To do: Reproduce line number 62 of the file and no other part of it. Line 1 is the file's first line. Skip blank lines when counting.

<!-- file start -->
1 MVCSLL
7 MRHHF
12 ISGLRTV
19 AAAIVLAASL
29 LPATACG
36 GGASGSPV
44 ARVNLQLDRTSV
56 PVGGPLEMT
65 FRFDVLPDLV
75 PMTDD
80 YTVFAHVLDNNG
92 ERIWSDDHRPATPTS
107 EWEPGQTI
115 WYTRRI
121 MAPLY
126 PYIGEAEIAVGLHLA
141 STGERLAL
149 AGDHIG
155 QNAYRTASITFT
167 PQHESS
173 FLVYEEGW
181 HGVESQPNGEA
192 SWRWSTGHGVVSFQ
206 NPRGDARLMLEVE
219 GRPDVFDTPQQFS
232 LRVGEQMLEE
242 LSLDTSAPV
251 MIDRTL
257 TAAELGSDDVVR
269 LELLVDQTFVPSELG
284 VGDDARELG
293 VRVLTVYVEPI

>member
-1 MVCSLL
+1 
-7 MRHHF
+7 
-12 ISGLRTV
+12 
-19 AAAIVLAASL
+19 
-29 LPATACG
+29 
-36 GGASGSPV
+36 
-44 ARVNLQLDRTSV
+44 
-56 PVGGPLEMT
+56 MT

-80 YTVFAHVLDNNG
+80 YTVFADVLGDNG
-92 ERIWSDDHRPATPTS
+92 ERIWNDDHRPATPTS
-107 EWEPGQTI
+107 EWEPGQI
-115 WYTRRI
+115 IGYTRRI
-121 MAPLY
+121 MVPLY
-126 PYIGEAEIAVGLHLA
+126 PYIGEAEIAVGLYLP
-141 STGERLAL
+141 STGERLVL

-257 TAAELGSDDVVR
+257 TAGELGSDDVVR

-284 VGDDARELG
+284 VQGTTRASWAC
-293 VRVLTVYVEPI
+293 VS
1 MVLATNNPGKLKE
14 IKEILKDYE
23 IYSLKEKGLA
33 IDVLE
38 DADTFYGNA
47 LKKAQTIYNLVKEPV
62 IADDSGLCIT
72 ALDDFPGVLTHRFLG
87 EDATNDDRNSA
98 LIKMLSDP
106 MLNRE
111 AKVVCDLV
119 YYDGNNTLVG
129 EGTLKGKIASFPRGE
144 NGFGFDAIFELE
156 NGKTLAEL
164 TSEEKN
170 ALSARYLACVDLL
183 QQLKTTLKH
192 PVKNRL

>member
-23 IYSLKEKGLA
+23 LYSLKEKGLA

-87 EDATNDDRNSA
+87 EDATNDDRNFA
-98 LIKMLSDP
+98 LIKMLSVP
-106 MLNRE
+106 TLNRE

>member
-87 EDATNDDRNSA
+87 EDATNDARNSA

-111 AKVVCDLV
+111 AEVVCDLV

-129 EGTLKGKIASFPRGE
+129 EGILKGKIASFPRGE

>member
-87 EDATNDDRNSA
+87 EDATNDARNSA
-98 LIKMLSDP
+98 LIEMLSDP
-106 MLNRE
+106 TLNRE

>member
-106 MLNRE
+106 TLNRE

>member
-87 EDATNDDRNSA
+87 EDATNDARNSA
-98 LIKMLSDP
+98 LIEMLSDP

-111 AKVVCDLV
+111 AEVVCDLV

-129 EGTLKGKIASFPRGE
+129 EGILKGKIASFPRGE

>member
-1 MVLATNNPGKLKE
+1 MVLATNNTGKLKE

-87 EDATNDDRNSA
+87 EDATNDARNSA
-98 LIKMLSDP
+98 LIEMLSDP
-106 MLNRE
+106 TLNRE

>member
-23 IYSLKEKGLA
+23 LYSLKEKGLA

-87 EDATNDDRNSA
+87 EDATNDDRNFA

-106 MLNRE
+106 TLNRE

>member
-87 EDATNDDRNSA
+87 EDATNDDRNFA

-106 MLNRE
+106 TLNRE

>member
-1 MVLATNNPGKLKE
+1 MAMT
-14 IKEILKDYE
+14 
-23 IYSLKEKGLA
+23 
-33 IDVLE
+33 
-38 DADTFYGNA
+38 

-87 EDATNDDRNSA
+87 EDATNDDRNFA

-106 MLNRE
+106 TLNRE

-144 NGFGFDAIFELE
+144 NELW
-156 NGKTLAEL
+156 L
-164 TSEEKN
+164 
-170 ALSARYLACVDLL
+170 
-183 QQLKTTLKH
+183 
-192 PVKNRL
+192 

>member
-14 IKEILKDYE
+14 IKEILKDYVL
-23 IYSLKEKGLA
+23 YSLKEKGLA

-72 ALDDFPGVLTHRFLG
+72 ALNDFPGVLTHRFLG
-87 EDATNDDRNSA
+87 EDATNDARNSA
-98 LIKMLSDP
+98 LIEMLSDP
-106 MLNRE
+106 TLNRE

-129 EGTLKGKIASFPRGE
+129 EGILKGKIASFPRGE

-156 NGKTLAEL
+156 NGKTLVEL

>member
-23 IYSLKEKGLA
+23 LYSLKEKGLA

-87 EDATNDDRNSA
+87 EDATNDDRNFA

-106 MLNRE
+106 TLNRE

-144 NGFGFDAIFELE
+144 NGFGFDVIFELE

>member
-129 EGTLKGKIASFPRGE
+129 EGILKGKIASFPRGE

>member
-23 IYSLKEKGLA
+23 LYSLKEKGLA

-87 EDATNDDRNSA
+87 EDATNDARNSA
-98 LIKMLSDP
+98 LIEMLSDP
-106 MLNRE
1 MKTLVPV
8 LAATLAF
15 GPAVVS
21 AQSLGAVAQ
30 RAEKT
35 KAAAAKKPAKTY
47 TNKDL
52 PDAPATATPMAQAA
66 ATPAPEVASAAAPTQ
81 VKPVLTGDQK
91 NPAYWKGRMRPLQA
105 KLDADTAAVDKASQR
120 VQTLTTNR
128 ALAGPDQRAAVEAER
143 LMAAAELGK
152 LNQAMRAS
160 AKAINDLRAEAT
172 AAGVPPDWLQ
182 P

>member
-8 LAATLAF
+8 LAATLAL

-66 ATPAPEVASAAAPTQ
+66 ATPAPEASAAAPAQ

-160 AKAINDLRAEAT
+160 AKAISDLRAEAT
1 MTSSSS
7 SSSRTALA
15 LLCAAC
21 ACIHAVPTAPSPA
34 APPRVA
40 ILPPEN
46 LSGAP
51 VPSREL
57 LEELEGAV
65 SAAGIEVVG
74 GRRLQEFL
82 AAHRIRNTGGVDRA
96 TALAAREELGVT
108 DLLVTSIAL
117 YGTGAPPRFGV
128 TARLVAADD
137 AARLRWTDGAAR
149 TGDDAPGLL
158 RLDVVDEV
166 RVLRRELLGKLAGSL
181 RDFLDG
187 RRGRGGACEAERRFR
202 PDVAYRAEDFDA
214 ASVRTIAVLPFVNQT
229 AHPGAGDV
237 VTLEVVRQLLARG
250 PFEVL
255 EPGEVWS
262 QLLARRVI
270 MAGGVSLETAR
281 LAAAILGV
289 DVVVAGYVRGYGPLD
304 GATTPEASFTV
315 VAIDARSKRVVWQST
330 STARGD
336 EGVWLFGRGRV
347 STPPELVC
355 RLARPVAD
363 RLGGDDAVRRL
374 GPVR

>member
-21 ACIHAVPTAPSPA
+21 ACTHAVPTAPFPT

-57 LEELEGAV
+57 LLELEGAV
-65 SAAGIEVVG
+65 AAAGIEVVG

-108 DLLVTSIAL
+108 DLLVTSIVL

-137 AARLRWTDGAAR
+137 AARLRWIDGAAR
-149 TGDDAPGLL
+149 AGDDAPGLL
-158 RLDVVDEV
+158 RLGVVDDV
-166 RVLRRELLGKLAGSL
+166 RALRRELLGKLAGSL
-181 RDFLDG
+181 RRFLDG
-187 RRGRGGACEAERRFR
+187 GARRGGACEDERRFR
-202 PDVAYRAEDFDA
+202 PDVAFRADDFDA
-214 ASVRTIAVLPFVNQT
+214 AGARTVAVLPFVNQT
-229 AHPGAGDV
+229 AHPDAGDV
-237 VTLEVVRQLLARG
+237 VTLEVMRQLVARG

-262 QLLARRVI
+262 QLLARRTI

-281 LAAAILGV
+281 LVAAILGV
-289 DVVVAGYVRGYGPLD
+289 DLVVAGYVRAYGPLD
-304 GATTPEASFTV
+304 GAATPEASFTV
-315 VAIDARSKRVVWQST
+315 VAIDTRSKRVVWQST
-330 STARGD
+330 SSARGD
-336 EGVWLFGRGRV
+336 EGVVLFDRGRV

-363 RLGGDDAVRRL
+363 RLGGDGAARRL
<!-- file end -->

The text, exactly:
-141 STGERLAL